Minor League Baseball (MiLB) players’ salaries are far below their major league counterparts. So far below, in fact, that they barely meet the federal poverty rate of $12,880 for individuals.
As a result, for those minor leaguers vying to one day be in “The Show,” they must oftentimes live in crowded apartments and work extra jobs off the field in order to make ends meet. Major League Baseball (MLB) before the 2020 season told the minors that minimum salaries must increase at least 38-72 percent.
The Associated Press has disclosed the following weekly pay raises: $110 for rookie ($1,600 month); $210 for Class A ($2,000 month); $250 for AA ($2,400 month); and $298 for AAA ($2,800 month).
“I think you should be paid more for sure,” said St. Paul Saints infielder Tim Beckham. The team is the Minnesota Twins’ top minor league club.
The 32-year-old signed with the Saints in February and played his first game with the Triple-A club in June. Beckham, the first overall pick in the 2008 MLB Draft who made his majors debut in 2013 with Tampa Bay, has played with three clubs during his pro career.
“So many minor leaguers don’t make a living wage,” added Curtis Terry, Beckham’s teammate. He was a 13th-round pick in 2015 by Texas and briefly played for the Rangers in 2021. He has labored in the minors for most of his career as well. “We don’t get paid a living wage,” he reaffirmed.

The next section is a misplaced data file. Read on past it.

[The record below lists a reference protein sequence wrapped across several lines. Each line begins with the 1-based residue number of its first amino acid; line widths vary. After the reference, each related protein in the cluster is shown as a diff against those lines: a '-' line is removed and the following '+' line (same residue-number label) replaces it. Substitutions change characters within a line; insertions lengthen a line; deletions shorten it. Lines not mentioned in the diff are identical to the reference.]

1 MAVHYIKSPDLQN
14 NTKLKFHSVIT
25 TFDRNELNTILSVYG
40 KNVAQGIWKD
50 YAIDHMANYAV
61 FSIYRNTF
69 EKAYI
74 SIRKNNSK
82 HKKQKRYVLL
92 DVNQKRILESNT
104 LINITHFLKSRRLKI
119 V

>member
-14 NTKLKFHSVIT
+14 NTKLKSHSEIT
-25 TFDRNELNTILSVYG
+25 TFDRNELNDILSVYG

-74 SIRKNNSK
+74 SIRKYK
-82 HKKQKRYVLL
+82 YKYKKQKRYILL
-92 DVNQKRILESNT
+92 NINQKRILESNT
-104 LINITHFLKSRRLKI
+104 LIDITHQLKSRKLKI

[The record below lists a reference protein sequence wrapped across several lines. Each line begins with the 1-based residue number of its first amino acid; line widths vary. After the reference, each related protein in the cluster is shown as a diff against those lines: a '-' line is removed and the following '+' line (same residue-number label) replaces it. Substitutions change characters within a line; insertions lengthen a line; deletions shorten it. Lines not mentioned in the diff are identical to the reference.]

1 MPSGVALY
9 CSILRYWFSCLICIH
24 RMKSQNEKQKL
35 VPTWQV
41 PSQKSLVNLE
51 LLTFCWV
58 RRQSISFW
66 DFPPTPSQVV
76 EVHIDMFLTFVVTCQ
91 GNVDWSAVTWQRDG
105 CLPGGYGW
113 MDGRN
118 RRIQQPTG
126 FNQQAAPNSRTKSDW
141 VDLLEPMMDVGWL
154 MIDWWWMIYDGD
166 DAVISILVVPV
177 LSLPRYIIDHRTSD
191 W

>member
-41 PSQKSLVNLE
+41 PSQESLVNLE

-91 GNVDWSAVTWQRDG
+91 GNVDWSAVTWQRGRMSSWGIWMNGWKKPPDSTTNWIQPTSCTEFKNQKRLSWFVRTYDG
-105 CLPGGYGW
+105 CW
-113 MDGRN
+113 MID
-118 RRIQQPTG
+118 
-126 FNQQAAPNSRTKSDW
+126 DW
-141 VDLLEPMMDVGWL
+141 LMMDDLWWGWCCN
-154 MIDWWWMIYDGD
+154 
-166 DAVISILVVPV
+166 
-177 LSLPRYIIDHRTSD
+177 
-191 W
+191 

Terry received a $100,000 signing bonus after he was drafted. “After taxes, I got like $68,000,” he recalled. To avoid the typical cramped living arrangements often provided to minor leaguers, Terry instead used his bonus money to set himself up in a one- or two-bedroom apartment, either living alone or with a roommate, he told us.
“A lot of dudes would do like four or five people in a two- or three-bedroom, and I didn’t want to do that space,” admitted the 25-year-old infielder in his first season in St. Paul.
Unless you make the majors, playing baseball isn’t the charmed life. It can be tough for the player as he works his way up the ladder to the majors with no guarantees. Basketball and football have much quicker routes to the big leagues.
“You’re not guaranteed to go straight to the majors,” said Terry. “It’s a slow move. You have to work through all the levels.”
The Saints, even before they became a Twins affiliate, had a sterling reputation around baseball for treating their players right. “The Saints have done a really good job,” said Terry.
But this isn’t the case throughout the minors, a topic not often discussed by media and fans. Everyone, even ballplayers, deserve a living wage for their labor.
“I’ve seen the environment of minor league baseball,” said Beckham, who has been on a tear, leading MiLB with a .416 batting average during his first stint with the Saints. Last Saturday the Twins purchased Beckham’s contract and he joined the parent club Sunday in San Diego. “My focus is on getting back to the major league.”
Charles Hallman is a contributing reporter and award-winning sports columnist at the Minnesota Spokesman-Recorder.